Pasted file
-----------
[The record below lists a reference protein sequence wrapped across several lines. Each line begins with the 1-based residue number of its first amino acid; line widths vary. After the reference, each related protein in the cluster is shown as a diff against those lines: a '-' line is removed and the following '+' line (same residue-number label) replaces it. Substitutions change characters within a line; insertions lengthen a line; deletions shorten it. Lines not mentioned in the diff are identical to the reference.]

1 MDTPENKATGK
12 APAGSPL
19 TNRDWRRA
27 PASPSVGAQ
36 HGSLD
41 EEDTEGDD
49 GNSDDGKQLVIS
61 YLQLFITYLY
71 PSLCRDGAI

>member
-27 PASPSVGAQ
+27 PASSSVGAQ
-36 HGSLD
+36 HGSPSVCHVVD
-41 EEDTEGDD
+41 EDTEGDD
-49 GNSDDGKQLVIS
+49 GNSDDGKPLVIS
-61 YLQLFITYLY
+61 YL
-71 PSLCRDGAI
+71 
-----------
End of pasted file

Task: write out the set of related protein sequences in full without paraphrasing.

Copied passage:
[The record below lists a reference protein sequence wrapped across several lines. Each line begins with the 1-based residue number of its first amino acid; line widths vary. After the reference, each related protein in the cluster is shown as a diff against those lines: a '-' line is removed and the following '+' line (same residue-number label) replaces it. Substitutions change characters within a line; insertions lengthen a line; deletions shorten it. Lines not mentioned in the diff are identical to the reference.]

1 MDTPENKATGK
12 APAGSPL
19 TNRDWRRA
27 PASPSVGAQ
36 HGSLD
41 EEDTEGDD
49 GNSDDGKQLVIS
61 YLQLFITYLY
71 PSLCRDGAI

>member
-27 PASPSVGAQ
+27 PASSSVGAQ
-36 HGSLD
+36 HGSPSVCHVVD
-41 EEDTEGDD
+41 EDTEGDD
-49 GNSDDGKQLVIS
+49 GNSDDGKPLVIS
-61 YLQLFITYLY
+61 YL
-71 PSLCRDGAI
+71 